Pest Management in Cereal Aphids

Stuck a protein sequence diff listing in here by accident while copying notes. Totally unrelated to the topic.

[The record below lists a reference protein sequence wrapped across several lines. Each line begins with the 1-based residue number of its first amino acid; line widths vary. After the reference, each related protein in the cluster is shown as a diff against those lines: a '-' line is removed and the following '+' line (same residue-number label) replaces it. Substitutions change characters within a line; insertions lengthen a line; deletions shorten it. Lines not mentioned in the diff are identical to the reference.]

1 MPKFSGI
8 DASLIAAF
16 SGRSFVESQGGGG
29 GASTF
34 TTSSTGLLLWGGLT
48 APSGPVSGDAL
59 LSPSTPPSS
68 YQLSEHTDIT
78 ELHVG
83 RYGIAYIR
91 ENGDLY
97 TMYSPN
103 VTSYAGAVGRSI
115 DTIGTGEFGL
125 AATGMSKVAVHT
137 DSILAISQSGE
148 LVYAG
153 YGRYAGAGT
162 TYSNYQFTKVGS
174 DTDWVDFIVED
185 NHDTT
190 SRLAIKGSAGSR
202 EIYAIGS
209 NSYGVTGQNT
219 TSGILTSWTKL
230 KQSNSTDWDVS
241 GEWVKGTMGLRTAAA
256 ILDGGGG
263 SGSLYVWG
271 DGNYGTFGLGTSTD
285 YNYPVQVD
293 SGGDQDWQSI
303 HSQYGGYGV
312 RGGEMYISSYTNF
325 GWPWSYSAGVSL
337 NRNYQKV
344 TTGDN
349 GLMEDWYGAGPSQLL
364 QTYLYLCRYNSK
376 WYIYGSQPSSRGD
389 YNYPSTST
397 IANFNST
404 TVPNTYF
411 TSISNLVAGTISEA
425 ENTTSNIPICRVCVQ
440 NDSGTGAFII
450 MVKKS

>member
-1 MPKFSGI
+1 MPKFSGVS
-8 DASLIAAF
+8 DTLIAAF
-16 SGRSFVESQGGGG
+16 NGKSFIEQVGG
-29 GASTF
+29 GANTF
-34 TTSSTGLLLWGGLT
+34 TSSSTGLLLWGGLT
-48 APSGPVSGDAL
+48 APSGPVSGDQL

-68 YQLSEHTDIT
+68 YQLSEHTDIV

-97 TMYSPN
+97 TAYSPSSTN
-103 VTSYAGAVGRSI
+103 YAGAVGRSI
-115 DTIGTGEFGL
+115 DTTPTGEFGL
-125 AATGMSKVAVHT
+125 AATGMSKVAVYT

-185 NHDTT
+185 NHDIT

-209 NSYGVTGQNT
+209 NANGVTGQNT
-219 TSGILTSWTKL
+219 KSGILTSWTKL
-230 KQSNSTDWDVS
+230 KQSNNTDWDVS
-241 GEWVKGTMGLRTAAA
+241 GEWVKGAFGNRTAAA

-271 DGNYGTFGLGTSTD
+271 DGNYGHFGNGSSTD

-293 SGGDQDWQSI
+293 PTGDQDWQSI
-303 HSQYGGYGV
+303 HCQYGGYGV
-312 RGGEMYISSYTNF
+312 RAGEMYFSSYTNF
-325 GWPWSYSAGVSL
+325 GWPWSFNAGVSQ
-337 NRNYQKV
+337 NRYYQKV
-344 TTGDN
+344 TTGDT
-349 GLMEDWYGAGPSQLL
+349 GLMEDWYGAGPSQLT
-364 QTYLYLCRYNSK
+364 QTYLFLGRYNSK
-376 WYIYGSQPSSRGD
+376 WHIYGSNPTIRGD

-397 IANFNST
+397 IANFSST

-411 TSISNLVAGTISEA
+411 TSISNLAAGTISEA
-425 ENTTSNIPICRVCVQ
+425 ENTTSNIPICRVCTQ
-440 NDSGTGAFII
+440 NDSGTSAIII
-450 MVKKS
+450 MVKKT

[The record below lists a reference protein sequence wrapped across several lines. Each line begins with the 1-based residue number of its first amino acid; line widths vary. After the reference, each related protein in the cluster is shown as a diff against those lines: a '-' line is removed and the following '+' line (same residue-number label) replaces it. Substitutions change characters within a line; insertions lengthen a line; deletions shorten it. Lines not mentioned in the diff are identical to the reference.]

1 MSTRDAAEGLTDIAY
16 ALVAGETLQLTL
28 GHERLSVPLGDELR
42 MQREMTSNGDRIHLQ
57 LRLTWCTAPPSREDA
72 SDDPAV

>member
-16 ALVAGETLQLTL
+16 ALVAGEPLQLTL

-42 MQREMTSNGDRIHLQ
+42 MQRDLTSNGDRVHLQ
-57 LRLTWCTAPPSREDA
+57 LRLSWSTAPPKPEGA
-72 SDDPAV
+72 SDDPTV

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Many pests cause very high yield losses in cereals worldwide. Pest control is as old as agriculture and provides a method to keep crops free form pests. Although many live organisms are considered pests, all of them cause significant damage to plants, measured by the crop yield decrease or by a change in its quality. Traditional treatments against plant pests are based on applying excessive amounts of agrochemicals. Additionally, broad spectrum insecticides produce the death of both the target insects and beneficial organisms of those pests. The elimination of natural enemies disrupts the natural balance of crop insects by allowing uncontrolled multiplication of pests, sometimes generating a new pest problem [1] [2] . On the contrary, this aspect is revised in the concept of integrated pest management and its environmental protection practices. This holistic approach to dealing with pests should reduce pesticide use, provide economic savings to farmers and protect both the environment and human health [3]. Aphids belong to the insect family and are considered very harmful pests in cereals. Greenbug and Russian wheat aphid are well- known aphid species. The greenbug damages their hosts by producing chlorosis, reduction of root volume in wheat [4] , barley [5] [6] [7] oat and sorghum [8] [9]. It also reduces the aerial biomass of wheat [10] , barley and rye [11]. When early attacks occur in oats and barley, a decrease in the movement of protein reserve from the seed to the aerial part of the plant has been recorded [12] [13]. Moreover, aphids can inject toxic saliva when feeding from a plant, thus transmitting some viruses. In recent years, the most effective strategy for controlling aphid damage is the development of wheat cultivars that carry resistance genes [14] [15] . Those new cultivars are the best resource to obtain durable insect resistance. For this reason, Marker Assisted Selection (MAS) is a helpful tool to accelerate the production of plant materials carrying resistance genes [16], speeding up its selection and then its transfer into the genetic background of a new cultivar.

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